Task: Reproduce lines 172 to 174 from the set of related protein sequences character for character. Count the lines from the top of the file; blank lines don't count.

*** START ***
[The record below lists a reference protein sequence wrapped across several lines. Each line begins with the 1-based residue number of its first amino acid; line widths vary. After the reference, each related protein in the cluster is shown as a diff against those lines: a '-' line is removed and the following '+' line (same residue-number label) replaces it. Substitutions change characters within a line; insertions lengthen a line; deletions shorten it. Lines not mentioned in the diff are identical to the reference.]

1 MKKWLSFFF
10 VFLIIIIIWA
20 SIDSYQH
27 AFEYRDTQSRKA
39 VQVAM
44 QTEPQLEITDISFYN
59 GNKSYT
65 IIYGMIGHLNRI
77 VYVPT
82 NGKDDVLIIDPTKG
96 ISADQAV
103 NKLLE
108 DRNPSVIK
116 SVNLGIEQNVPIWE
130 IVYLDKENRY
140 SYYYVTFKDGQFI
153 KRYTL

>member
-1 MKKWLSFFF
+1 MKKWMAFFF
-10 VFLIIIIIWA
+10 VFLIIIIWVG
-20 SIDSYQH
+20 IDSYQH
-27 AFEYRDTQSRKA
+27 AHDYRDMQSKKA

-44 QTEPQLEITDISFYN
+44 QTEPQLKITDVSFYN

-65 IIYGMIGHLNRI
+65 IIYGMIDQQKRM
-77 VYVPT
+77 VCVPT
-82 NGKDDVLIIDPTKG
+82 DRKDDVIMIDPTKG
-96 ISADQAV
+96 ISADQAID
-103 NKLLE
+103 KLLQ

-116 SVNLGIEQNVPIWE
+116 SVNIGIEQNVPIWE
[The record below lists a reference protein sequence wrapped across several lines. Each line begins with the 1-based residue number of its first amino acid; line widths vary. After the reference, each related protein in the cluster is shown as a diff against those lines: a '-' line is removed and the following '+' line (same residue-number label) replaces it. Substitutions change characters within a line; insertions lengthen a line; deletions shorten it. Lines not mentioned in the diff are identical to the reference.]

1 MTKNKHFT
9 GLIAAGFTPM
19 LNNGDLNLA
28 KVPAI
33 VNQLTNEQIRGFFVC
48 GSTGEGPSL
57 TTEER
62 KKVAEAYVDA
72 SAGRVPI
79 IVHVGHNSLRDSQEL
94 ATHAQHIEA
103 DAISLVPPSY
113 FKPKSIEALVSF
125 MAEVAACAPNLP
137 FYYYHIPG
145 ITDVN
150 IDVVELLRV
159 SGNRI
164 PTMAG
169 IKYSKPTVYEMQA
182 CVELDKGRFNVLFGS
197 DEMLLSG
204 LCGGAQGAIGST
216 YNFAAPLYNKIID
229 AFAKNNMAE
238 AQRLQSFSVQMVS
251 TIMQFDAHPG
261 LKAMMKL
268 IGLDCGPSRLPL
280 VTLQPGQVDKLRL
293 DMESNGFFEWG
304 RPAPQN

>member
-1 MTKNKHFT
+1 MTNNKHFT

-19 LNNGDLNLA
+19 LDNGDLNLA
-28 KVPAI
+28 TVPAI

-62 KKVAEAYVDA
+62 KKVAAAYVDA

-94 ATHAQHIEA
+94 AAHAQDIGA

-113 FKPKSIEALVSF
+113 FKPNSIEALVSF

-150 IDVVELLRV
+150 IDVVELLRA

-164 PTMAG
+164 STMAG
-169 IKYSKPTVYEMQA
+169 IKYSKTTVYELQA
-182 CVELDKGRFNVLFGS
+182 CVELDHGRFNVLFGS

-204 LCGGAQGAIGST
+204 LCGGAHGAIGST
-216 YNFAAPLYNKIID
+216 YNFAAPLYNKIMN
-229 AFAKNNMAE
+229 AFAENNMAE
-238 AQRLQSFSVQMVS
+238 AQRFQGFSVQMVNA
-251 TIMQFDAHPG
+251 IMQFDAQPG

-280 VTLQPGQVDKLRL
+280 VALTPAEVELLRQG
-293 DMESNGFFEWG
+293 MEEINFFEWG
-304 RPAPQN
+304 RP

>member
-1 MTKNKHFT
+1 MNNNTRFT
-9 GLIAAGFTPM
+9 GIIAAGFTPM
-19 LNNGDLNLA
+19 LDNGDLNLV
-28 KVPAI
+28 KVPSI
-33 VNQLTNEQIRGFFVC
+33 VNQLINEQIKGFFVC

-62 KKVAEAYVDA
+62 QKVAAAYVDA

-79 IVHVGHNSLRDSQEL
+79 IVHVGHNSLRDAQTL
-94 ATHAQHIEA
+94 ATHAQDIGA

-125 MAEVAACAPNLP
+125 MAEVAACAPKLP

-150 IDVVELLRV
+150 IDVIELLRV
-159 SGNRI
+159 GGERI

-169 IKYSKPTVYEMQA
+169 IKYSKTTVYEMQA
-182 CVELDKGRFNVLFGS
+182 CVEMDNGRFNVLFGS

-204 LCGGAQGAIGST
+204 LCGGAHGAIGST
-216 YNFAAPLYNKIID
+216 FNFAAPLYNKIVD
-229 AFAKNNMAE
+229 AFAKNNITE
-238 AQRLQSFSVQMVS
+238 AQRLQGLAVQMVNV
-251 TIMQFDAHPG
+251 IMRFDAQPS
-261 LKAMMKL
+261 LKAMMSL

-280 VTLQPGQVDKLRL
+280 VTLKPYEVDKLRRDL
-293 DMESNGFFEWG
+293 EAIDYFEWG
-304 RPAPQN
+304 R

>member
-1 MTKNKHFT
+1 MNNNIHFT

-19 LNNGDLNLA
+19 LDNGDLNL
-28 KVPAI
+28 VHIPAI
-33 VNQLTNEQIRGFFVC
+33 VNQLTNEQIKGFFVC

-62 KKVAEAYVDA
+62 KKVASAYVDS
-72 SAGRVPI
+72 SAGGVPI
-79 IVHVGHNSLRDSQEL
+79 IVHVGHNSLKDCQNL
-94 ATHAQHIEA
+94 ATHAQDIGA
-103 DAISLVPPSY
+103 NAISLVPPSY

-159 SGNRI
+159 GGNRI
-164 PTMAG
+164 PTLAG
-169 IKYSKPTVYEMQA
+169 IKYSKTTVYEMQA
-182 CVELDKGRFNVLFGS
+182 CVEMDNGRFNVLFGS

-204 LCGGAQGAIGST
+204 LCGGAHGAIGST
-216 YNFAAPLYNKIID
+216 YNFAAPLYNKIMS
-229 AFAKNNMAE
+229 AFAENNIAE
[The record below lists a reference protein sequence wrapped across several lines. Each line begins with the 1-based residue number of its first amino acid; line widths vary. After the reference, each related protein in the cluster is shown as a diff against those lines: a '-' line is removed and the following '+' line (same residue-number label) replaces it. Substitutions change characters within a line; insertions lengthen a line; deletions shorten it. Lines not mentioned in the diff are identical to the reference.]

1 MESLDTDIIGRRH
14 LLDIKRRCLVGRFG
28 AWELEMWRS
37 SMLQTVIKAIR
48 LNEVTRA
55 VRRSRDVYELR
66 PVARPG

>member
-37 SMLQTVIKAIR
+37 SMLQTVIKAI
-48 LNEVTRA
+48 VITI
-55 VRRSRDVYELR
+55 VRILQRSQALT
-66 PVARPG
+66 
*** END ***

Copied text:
-94 ATHAQHIEA
+94 ATHAQDIGA
-103 DAISLVPPSY